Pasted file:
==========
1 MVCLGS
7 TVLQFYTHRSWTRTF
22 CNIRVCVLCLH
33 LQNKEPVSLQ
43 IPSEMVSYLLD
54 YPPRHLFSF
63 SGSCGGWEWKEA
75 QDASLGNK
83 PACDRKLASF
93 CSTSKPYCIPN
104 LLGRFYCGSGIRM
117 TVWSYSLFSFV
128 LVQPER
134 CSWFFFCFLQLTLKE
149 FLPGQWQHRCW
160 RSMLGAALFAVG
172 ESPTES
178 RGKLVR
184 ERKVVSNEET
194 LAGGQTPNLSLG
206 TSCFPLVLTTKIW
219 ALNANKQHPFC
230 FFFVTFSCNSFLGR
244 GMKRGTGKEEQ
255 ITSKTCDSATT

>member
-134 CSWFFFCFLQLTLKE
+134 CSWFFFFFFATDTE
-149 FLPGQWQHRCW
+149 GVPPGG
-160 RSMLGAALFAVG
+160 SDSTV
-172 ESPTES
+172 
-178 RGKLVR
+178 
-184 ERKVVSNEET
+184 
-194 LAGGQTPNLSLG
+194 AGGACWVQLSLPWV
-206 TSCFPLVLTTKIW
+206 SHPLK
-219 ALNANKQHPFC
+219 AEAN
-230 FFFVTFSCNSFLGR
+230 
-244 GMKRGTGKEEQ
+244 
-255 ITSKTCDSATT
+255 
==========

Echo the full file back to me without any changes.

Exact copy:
1 MVCLGS
7 TVLQFYTHRSWTRTF
22 CNIRVCVLCLH
33 LQNKEPVSLQ
43 IPSEMVSYLLD
54 YPPRHLFSF
63 SGSCGGWEWKEA
75 QDASLGNK
83 PACDRKLASF
93 CSTSKPYCIPN
104 LLGRFYCGSGIRM
117 TVWSYSLFSFV
128 LVQPER
134 CSWFFFCFLQLTLKE
149 FLPGQWQHRCW
160 RSMLGAALFAVG
172 ESPTES
178 RGKLVR
184 ERKVVSNEET
194 LAGGQTPNLSLG
206 TSCFPLVLTTKIW
219 ALNANKQHPFC
230 FFFVTFSCNSFLGR
244 GMKRGTGKEEQ
255 ITSKTCDSATT

>member
-134 CSWFFFCFLQLTLKE
+134 CSWFFFFFFATDTE
-149 FLPGQWQHRCW
+149 GVPPGG
-160 RSMLGAALFAVG
+160 SDSTV
-172 ESPTES
+172 
-178 RGKLVR
+178 
-184 ERKVVSNEET
+184 
-194 LAGGQTPNLSLG
+194 AGGACWVQLSLPWV
-206 TSCFPLVLTTKIW
+206 SHPLK
-219 ALNANKQHPFC
+219 AEAN
-230 FFFVTFSCNSFLGR
+230 
-244 GMKRGTGKEEQ
+244 
-255 ITSKTCDSATT
+255 